This type of benchmarking is flexible and can apply to a wide range of strategic challenges, such as becoming customer-centric, digital transformation or employee engagement in a hybrid environment.

Customer-centricity – many financial services organizations say they are customer-centric in their annual report, but the way they interact with customers and manage the business reveals that they are still product-centric.

This benchmark helps the Chief Executive Officer, and the Brand, Marketing and HR Directors understand whether the strategy to change their culture is working. It does this by assessing how it understands its customers, uses data and customer insight to design and offer products that customers want to buy and use and how it optimises the customer experience to improve satisfaction, trust and loyalty. 

2. Performance benchmarking

Most people are familiar with KPIs that measure performance against internally designed metrics and rarely against best practice that stretches the organisation to achieve what the market expects.

Productivity benchmarking helps the Chief Financial Officer understand whether their business units, channels and functions are productive at a level of granularity that can’t be got from any commercially available market reports.

Because customer journeys, for products such as mortgages, now involve many channels and functions this benchmark exposes weaknesses in the value chain and identifies productivity improvements.

Investment benchmarking helps you understand whether you are investing enough resources in new technology, such as artificial intelligence and machine learning, to make sense of the vast amount of data to improve the customer experience and productivity and to better manage risk. 

By creating a peer benchmark, financial services organizations can understand whether they are using their specialist data science and analytics resources effectively and whether they have the right mix of marketing, operational and risk use cases.

Maturity analysis benchmarks are closely linked to the two previous types.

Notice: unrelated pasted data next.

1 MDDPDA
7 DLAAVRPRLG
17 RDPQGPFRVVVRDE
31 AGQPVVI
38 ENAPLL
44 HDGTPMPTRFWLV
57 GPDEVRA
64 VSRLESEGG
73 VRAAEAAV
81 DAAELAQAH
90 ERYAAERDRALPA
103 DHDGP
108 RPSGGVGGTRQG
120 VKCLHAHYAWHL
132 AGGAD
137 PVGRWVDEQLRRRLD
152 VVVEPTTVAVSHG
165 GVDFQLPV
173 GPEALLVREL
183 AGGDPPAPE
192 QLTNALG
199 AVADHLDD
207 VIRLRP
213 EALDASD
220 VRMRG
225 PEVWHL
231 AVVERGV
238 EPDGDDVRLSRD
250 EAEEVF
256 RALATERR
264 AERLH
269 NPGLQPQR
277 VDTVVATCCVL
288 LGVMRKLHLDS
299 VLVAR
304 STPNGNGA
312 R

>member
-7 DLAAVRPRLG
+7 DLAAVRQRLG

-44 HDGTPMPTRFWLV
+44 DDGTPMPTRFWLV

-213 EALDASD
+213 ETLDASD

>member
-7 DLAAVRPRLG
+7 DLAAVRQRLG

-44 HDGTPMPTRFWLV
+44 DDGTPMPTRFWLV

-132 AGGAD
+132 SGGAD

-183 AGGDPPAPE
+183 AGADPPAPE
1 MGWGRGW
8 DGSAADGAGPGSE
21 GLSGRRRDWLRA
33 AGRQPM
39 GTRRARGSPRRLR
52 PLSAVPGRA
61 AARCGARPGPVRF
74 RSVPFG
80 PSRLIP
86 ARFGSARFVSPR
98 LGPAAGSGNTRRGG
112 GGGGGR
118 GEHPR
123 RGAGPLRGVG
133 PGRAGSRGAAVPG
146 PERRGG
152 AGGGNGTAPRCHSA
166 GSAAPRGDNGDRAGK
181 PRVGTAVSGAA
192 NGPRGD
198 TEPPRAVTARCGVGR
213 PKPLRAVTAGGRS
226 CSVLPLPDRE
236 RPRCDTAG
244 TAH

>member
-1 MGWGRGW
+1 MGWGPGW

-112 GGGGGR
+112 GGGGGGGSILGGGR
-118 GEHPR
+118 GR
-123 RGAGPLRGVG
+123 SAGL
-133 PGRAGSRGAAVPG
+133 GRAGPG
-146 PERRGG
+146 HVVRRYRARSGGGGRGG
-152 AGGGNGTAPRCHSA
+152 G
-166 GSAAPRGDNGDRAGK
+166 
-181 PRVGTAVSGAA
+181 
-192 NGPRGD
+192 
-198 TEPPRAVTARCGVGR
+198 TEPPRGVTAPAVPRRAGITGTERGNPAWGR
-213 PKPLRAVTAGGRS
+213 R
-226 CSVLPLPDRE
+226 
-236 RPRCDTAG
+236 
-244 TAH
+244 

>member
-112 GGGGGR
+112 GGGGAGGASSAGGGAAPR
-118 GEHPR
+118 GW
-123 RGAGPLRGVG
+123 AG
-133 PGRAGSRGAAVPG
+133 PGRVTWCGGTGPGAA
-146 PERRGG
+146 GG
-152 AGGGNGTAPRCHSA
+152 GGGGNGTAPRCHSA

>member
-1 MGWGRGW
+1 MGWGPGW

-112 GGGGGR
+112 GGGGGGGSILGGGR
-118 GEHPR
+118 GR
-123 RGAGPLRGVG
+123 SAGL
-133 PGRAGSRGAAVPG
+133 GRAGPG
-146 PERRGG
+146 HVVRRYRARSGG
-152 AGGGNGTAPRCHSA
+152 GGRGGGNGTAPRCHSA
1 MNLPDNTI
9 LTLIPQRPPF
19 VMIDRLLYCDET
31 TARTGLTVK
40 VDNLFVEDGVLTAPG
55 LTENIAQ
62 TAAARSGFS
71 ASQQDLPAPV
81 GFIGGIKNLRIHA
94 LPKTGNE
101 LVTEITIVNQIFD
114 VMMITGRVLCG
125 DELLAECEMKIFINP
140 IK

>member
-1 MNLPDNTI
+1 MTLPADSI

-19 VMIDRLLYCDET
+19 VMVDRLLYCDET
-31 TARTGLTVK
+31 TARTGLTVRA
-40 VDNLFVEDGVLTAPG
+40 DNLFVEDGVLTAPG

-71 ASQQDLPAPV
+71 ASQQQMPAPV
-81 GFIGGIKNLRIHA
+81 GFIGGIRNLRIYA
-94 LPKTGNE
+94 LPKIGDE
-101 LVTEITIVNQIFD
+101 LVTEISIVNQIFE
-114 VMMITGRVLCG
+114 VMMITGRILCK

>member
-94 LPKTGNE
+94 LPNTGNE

Many executives believe that by having the newest technology they’ll succeed, but without the right vision and strategy, leadership, talent, structure, agile mindset and governance, they’ll fail. 

Maturity analysis benchmarks uncover the critical gaps and what the Chief Technology Officer needs do to ensure that IT can support the business’ transformation plans.

Qorus benchmarking is confidential and a participant’s performance against the benchmark is reported only to them.

Internal benchmarking

There’s no reason banking or insurance groups can’t benchmark their business units, functions, teams and their processes, even across different geographies to uncover differences in performance, helping executives better allocate resources.

Competitor research and mystery shopping

Isn’t benchmarking just competitor research and mystery shopping?

No, benchmarking identifies the best practice performance, and the point isn’t to compare how well you do compared to competitors as you are comparing your current performance against best practice.

Confidentially assured

Qorus benchmarking is confidential and a participant’s performance against the benchmark is reported only to them.

What Qorus offers

Qorus exists to help its members go further, faster, together. 

We recognise the power of benchmarking and are partnering with industry experts to offer our members solutions that help them solve strategic challenges.

You can find out more about our current benchmarks on our dedicated webpage here.

Get in touch about your needs